Use the blog or news section of your site to curate compelling content relevant to your event. This could be interviews, whitepapers and previews to name a few. A well-populated blog not only helps your SEO, it helps keep your event visible to possible attendees.


A picture is worth a thousand words. So select the images you use on your website with great care. A glorious image will increase engagement with your content 10-fold. They will be shown on social media networks whenever someone shares a link to your page.

Register Now!

Without a prominent call-to-action, you probably won’t get much action, so make your ‘register now’ button clearly visible on your page.

For information on getting your event online, take a look at our guide to event websites and platforms.

Direct mail 

Although this channel has been somewhat overshadowed by the power of social media in recent years, in this industry, it is still considered one of the most cost-effective and efficient ways to promote your event. If you already have an email list, a good newsletter marketing plan can be an invaluable resource for boosting attendance to your event. Here are some of our top tips for you to consider when mailing your audience:

– Target and segment your list, tailor your content to suit the different needs of each group.

– Make your emails and landing pages mobile friendly

– Include a clear call-to-action – good CTAs give direction to your audience.

– Ensure your content is benefit led, why should they come to your event? Include special offers, giveaways and give them added value.

– Do not spam – do not alienate your audience by over-emailing, avoid spammy terminology

– Retarget and remarket – cookie people who have opened your email and serve them highly targeted adverts when they are browsing other sites on the web.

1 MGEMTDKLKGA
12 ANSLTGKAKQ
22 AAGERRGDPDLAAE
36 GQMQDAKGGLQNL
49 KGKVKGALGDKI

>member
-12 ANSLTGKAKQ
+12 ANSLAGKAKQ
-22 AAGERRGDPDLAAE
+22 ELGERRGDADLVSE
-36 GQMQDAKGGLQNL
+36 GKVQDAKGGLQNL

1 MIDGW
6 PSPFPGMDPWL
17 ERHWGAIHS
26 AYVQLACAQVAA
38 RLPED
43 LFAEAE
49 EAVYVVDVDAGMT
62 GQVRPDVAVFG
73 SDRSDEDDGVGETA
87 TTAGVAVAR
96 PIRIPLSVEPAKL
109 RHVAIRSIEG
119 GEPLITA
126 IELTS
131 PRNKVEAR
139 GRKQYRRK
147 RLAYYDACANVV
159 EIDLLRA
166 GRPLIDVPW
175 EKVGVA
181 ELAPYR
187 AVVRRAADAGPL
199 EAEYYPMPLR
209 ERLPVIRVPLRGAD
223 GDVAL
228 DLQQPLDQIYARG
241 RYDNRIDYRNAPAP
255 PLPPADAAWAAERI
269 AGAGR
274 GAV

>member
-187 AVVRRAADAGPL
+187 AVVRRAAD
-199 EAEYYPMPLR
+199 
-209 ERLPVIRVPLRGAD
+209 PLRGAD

Earned Media

Earned Media is any promotion hosted and distributed by third party sites, normally without any payment involved. This includes social media channels, working with influencers and bloggers, and press mentions.

There are two major advantages of using earned media to promote your event:

– Potential to reach larger audiences

– It’s (mostly) free!

Social Media

Most talk around social media and increasing event attendance usually just says something along the lines of ‘make social media work for you’, ‘get the most out of social media’, ‘regularly push out your messaging on Twitter’. There is, however, more beyond the obligatory event hashtag. You must be authentic, transparent and engaging to earn attention for your event on social networks. People know you are there to market to them – Why should they care? Why should they share?

Don’t be afraid to use these sites for the purpose in which they where created, be social. It’s not enough to post event updates or ticket offers, you need to earn their attention. Create conversations, join conversations. Give your event credibility by creating a two-way dialogue with your audience.

Remember, handling a social media account is time consuming, so it’s good to be selective. It can be tempting to create loads of social media accounts for your event, just because everyone else is. However, if you’re not targeting your specific audience, it is generally a waste of time.

Listen first, and get a good understanding of your audience’s social presence. Then choose one or two channels relevant to your audience to focus your efforts on. How many business professionals do you see with their own Facebook page? Exactly. Use the following as your starting point for figuring out which channels are most relevant for your event:

When To Use Twitter:

– To connect with marketers and influencers (bloggers)

– If your event is technology-related (on average Twitter users are more tech-savvy and interested in innovation than the average user on other social networks)

When To Use LinkedIn

– To connect with people from a specific industry or field

– To market to business professionals

– If you’re organising a corporate event

When To Use Facebook:

– To connect with people in a non-work related capacity

– If you are not organising a business event (fundraisers, concerts, parties) 

When To Use Instagram

– To connect with creative individuals

– If you’re organising a leisure event (food festival etc)

 Now you’ve picked which social media channels to target make sure your social media accounts look good. Do they have the right sized and quality images? Are your profiles up to date?